ABOVE: Kirt can see a pattern, and we’re sure you can, too. PHOTO BY WARREN HEGGARTY
By Grant J Everett and Warren Heggarty
It would have seemed impossible had we not seen it with our own eyes…
The Panorama staff were discussing ideas with a group of people who access our services when we were treated to an impromptu display of Rubik’s Cube speed solving. Kirt, who formerly accessed Flourish Australia’s Young People’s Outreach Program (YPOP) at Kogarah, claimed (correctly) that he could solve the puzzle from any random setting in under ten seconds.
For those who don’t know, a Rubik’s Cube has six faces made up of numerous randomly coloured tiles. The idea is to rearrange the tiles so that all the colours match on each of the six faces. Ten seconds seemed a bit unrealistic, to say the least, as it would take the Panorama staff longer than that just to figure out which end was the top and which end was the bottom! Assuming Rubik’s Cubes have tops and bottoms, of course…
While we all gaped slack-jawed in amazement, Kirt showed us exactly how it’s done, and well within ten seconds. Even with a slow motion replay, we found it a challenge to keep up.
Kirt assured us that there are patterns to look for, and if you learn to logically following those patterns, voila! You’ve solved a Rubik’s Cube. From there it’s simply a matter of practicing to improve your time.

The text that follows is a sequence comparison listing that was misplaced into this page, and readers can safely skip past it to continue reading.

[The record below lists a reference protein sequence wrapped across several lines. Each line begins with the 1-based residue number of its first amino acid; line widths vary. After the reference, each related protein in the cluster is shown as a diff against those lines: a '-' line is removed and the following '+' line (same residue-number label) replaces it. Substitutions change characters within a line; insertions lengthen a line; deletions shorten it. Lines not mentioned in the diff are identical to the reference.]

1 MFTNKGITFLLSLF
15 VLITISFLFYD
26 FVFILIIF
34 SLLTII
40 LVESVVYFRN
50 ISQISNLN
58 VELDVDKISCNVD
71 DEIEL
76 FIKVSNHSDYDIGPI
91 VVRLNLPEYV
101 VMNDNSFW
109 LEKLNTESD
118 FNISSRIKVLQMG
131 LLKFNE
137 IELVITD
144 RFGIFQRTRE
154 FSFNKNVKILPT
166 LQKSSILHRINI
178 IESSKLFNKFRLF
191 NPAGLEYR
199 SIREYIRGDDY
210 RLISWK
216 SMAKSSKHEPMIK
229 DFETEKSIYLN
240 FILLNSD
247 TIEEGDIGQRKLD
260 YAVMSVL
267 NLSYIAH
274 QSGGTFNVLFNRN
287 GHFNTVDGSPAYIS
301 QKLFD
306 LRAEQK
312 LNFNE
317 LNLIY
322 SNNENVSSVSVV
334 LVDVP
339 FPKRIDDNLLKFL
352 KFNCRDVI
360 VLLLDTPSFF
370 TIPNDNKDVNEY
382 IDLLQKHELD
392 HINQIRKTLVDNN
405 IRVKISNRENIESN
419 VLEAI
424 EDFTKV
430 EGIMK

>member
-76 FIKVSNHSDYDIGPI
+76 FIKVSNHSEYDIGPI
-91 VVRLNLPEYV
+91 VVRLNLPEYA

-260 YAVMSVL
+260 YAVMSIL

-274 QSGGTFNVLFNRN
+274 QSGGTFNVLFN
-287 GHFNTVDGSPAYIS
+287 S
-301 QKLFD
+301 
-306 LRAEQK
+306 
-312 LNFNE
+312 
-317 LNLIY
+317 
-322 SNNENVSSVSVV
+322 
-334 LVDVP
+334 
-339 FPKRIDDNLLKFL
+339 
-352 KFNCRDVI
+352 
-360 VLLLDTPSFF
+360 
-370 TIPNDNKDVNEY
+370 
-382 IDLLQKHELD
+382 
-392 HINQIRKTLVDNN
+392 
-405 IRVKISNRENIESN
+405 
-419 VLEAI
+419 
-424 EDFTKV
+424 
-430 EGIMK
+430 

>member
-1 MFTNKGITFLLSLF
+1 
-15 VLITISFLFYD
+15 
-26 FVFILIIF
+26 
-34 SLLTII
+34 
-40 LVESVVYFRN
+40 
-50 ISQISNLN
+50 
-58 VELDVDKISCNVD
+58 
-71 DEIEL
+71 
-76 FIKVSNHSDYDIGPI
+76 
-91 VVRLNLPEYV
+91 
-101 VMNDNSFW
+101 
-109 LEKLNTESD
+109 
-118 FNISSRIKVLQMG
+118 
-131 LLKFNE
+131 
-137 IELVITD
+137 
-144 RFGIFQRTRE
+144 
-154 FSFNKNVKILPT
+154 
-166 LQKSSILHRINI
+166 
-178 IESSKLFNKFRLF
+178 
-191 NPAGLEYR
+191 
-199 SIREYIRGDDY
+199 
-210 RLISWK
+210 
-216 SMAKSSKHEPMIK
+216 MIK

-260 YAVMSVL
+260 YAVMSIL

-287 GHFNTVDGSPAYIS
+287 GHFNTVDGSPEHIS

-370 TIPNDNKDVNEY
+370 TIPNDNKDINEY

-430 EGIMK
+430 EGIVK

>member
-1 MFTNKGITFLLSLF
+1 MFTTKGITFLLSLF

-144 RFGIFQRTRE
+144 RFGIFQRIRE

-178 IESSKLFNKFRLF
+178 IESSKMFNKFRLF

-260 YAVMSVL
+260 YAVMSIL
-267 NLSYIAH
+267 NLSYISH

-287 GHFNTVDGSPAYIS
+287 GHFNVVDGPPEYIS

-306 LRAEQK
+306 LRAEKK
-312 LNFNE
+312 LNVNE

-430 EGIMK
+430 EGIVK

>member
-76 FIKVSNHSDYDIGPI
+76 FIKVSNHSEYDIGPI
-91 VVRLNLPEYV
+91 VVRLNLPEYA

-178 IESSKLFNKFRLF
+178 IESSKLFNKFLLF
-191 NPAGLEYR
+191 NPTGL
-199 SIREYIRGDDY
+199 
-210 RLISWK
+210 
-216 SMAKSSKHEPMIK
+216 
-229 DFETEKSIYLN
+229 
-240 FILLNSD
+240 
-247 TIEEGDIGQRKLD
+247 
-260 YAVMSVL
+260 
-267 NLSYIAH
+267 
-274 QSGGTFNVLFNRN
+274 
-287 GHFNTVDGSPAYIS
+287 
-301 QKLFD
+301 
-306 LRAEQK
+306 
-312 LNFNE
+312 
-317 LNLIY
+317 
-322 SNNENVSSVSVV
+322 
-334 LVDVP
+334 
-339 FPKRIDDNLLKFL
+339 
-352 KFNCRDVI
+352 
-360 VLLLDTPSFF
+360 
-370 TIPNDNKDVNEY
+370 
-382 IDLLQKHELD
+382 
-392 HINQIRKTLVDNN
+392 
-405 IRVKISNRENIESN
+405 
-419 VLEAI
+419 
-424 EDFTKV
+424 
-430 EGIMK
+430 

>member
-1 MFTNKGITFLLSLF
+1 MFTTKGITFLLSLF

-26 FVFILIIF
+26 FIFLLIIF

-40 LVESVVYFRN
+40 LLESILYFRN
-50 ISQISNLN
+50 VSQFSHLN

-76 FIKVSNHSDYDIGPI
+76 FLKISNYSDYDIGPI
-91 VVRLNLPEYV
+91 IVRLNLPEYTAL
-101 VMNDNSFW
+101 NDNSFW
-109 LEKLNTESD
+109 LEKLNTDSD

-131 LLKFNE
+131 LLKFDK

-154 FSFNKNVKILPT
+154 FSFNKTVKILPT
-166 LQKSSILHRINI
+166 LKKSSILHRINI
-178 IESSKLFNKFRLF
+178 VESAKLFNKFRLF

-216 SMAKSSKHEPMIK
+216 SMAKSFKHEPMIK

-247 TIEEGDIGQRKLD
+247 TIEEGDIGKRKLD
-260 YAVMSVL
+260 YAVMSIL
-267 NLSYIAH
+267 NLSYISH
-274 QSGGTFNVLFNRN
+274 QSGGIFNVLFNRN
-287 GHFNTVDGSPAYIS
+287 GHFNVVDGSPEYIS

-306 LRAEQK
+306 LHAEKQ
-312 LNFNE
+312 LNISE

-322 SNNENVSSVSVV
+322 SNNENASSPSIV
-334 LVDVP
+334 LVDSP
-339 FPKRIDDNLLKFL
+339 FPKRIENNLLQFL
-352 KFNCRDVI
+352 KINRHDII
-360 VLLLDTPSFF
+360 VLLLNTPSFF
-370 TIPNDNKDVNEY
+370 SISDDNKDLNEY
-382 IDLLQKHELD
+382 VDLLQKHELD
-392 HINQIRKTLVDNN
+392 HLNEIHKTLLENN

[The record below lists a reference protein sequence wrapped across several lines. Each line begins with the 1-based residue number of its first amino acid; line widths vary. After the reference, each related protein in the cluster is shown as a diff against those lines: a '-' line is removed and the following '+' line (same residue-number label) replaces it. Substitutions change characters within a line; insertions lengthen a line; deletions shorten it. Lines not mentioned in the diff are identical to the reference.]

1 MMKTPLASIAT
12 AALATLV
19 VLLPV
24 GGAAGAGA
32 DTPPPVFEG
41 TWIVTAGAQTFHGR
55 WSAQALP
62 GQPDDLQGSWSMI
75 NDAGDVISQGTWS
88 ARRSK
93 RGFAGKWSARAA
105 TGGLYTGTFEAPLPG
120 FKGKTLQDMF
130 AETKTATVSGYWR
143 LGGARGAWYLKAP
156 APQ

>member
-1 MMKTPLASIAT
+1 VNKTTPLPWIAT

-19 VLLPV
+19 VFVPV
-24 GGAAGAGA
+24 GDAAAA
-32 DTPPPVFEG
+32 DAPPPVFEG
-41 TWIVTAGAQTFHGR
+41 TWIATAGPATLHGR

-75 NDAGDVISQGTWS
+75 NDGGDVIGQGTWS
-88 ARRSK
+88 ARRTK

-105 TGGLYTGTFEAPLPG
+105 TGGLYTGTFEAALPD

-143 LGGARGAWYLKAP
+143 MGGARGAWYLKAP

“You should get paid for that!” we said.
“I actually compete,” said Kirt, “so I do get something out of it.”
Rubik’s Cube solving is a serious business, and there’s even a World Cube Association that runs competitions in speed solving.
“The last one I went to was a few weeks ago, and I’ll be heading to another one in about two weeks time at Turramurra High School. There’s a large hall there that people use for competitive speed solving,, and there will be about 100 other competitors and their families, so it’s quite a busy day!”
“Do you bring your own cube?” we asked. “Yes, you bring your own,” said Kirt. “They don’t provide it for you, but they have rules and regulations to make sure everything is fair.”
“And what’s your record time?”
“Six seconds,” Kirt told us, matter-of-factly.
Kirt, who also likes to sing, has recently started an Information Technology job with Flourish Australia. Kirt handles the Help Desk, where he responds to requests from workers who are having problems with their computers and related paraphernalia.
“After finishing a Diploma in Software Development at TAFE, I had been applying for work. Around the same time I had also gotten involved with the YPOP Kogarah group. They offered to help in my search for employment.
“They organised a placement for me at the Flourish Australia IT help desk. After 2 weeks of placement, I was offered a part time position.
“I’ve been working as an IT Desktop Support Officer for 9 months now, and I’m very happy working with the Flourish Australia team.”
The 6AM starts were a bit of a shock, leaving a little less time for honing his cube skills, but we have a feeling Kirk might be well suited to this new lifestyle.
It’s probably expecting too much of Kurt to solve our-day-to day computer glitches in under ten seconds, but with practice…who knows?
Young Person’s Outreach Program (YPOP),
Level 1/15 Kensington Street, KOGARAH NSW 2217
1300 779 270